Why we love encrypted microSD backups
Those of you who have been in Bitcoin for a while may be used to the seed phrase shuffle involved in creating a new Bitcoin wallet, but that concept is one that is alien to the normal person’s experience in the digital world. As people have become more and more used to trusting a centralized entity with their data behind only a username and password, the idea of physically writing down 12 or 24 words as a way to store wealth is not necessarily the most approachable.
While the concept of encrypted backups to microSD isn’t a new one, we’ve taken the path of using microSD backups as the default on-boarding method when a user sets up their new Passport. This approach does introduce a new set of trade-offs, but we think that it is a simpler approach for most people and opens up new possibilities when it comes to storing the secrets required to restore your funds after you lose your Passport, break it, or suffer a physical theft. Our goal with encrypted microSD backups is to improve the user experience and peace of mind for new users without sacrificing security, and we think this approach does just that.
Why not just use seed phrases like everyone else?
Here at Foundation, we’re deeply passionate about not only helping to onboard the deeply technical users in the Bitcoin community, but also ensuring that those who are new to the space can more easily dive down the rabbit hole of Bitcoin. This means that we work hard to ensure that deeply technical and complex setups can work well with Passport + Envoy, as well as very simplistic and approachable setups that are more friendly to new users.
This is why we’ve chosen to support both seed phrases and microSD backups and leave the choice up to the user. While we’ve made the default flow follow the microSD backup path, we still expose the seed words to users in the settings menu, allowing the standard backup path to be chosen by those who understand the trade-offs inherent in it. Unfortunately a seed cannot be used to backup and restore device configuration, account names, transaction tags, etc., meaning that a seed phrase can never restore any off-chain data.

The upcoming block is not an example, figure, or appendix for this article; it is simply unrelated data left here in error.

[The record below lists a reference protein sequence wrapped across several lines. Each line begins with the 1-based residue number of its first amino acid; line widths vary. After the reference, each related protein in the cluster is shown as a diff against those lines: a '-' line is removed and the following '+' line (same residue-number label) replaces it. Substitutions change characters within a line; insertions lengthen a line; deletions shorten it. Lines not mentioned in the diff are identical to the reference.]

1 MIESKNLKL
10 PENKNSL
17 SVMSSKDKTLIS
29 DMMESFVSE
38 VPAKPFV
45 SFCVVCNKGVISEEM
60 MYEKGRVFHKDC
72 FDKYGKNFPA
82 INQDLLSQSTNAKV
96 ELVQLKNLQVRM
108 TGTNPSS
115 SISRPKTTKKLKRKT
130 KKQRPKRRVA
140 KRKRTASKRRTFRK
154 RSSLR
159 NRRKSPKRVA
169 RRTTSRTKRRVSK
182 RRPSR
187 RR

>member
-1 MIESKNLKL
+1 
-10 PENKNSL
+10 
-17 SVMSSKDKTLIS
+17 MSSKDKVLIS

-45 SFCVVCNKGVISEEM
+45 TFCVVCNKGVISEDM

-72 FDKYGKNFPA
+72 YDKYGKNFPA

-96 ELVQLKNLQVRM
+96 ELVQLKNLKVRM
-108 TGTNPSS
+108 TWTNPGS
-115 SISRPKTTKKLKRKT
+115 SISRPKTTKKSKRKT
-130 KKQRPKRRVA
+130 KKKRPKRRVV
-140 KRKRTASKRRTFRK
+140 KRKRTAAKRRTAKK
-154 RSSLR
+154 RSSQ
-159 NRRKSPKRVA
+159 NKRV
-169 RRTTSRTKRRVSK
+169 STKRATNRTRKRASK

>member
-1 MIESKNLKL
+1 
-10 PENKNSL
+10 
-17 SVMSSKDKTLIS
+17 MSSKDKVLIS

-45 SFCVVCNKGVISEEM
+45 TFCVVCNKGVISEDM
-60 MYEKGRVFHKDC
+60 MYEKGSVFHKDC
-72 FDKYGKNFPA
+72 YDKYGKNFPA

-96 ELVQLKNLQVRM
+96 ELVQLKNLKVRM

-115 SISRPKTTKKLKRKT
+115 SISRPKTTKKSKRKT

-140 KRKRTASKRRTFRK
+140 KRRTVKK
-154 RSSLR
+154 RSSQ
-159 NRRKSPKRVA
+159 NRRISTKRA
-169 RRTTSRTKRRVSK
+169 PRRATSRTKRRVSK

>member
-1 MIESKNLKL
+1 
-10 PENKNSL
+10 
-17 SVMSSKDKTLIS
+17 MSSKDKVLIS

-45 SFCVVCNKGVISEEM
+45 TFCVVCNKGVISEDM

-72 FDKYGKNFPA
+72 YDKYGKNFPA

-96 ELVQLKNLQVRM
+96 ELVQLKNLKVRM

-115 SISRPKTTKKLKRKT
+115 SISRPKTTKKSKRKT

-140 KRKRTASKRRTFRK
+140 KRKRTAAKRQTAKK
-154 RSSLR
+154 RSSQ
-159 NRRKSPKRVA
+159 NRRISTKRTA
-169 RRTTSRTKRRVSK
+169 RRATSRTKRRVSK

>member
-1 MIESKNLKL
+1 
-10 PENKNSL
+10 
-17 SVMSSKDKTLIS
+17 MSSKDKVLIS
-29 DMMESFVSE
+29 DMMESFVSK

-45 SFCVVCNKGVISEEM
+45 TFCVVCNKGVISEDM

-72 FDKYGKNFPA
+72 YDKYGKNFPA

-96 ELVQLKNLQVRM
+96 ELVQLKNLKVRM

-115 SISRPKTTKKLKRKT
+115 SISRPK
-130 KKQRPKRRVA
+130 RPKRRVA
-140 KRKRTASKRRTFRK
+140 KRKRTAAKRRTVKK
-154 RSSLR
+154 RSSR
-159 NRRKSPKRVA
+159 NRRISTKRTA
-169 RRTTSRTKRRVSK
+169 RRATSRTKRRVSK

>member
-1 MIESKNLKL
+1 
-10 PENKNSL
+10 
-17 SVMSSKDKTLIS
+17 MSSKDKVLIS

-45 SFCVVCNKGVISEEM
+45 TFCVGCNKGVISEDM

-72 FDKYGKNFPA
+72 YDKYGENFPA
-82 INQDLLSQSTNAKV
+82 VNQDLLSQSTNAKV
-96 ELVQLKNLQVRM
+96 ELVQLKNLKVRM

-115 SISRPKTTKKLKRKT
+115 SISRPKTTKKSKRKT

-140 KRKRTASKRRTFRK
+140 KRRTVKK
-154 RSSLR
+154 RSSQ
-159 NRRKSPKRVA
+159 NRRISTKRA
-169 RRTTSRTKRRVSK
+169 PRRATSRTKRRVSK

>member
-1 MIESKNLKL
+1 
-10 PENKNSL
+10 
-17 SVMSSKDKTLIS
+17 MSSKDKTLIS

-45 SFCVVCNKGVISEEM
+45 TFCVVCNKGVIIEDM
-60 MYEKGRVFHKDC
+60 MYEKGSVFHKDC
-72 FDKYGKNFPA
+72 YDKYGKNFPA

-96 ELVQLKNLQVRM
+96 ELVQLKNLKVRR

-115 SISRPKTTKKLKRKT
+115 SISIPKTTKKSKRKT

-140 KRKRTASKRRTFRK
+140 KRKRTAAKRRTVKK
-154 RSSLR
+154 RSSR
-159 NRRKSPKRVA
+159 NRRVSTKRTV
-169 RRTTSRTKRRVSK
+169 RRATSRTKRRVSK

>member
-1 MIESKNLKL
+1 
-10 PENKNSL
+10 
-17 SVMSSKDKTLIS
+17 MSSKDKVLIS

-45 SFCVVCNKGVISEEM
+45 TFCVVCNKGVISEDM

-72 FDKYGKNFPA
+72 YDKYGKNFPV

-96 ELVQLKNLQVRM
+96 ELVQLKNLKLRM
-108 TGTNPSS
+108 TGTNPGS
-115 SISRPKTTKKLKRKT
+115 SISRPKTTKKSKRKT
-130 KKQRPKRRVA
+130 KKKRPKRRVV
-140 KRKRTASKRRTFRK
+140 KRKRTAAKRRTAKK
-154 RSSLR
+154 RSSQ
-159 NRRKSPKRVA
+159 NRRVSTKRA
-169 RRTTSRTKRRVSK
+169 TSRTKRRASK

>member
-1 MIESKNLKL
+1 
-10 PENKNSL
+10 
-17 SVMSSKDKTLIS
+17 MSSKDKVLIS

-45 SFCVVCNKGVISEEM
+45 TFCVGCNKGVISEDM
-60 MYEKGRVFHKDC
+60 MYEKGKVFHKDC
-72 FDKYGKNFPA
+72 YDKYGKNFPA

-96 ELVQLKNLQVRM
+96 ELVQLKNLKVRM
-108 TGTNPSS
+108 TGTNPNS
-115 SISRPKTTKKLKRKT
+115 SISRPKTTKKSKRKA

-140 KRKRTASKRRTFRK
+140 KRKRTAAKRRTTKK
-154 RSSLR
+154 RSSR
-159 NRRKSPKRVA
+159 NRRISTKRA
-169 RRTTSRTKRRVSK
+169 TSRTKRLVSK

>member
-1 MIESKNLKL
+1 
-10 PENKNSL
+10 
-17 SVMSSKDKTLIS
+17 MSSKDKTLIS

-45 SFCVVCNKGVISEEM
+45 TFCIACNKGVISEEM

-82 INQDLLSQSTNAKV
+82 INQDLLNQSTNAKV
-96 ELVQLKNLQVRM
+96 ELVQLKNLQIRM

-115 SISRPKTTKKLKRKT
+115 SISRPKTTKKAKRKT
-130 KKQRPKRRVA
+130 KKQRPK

If you backup the seed phrase you can always restore funds like normal in the Bitcoin space – both with Passport or with any other Bitcoin wallet of your choosing.
How do encrypted microSD backups work?
When you create a backup of your passport to microSD (something that automatically happens when you first setup your Passport and anytime you make account changes to it), Passport creates an encrypted 7-zip file using a 20-digit passcode that is generated using Passport’s three forms of entropy:
- The onboard CPU’s random number generator
- The secure element’s true random number generator
- The open source Avalanche noise entropy source
These three forms of entropy are used so that even if one was somehow compromised or vulnerable to attack, the passcode would still be cryptographically secure.
This standard form of 7-zip encryption uses AES-256 to encrypt the data, and then uses a form of SHA-256 to hash the 20-digit passcode into a 256-bit key. The combination of these techniques means that there are 100,000,000,000,000,000,000 possible combinations of passcodes, making it practically impossible to bruteforce the passcode if an attacker somehow obtained the backup file.
As long as a user has access to both the backup file and the 20-digit passcode, they can not only restore their funds, they can also restore all device settings, accounts, account names, multisig configurations, etc. in just a couple of minutes. As the encrypted backup file is a standard 7-zip format, even if Foundation disappeared and your Passport stopped working you could easily decrypt the file with your 20-digit passcode on a computer and import the seed into any of your favorite Bitcoin wallets.